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It is important for cleaning employees and staff be educated about bloodborne pathogens to keep themselves and others safe from possible infection.
Using the Universal Precautions approach is the best way to prevent infection from blood borne pathogens. Assume all blood and some other bodily fluids from all patients to be infectious. Be sure to use color coding or labeling on bags and containers when transporting contaminated materials. When cleaning blood or bodily fluids, take care to avoid splashing. After cleaning blood or bodily fluids, be sure to disinfect all equipment used. Wear the proper PPE, dispose of it correctly, and thoroughly wash your hands when you are finished.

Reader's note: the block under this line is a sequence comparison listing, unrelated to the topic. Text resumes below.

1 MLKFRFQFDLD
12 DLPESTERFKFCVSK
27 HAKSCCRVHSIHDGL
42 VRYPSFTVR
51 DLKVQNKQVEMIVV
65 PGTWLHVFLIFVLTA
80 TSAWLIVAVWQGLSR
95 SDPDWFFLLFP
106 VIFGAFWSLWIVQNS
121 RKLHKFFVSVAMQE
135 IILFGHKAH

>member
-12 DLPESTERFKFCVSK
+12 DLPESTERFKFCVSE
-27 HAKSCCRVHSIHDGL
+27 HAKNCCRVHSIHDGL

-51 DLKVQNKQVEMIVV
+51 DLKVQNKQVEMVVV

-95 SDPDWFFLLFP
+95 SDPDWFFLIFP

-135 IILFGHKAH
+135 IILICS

If you think you have been exposed to any bloodborne pathogen you should clean the area with water, soap, and skin disinfectant if available. You should also notify your supervisor and physician immediately and refer to your companies exposure plan. OSHA requires all job sites that have a reasonable exposure to bloodborne pathogens have an exposure plan readily available and updated.
Two of the common bloodborne pathogens are Hepatitis B and HIV. If you have been infected with one of these pathogens, you may not start showing symptoms for years to come. Be aware of the signs and symptoms related to these infectious diseases.
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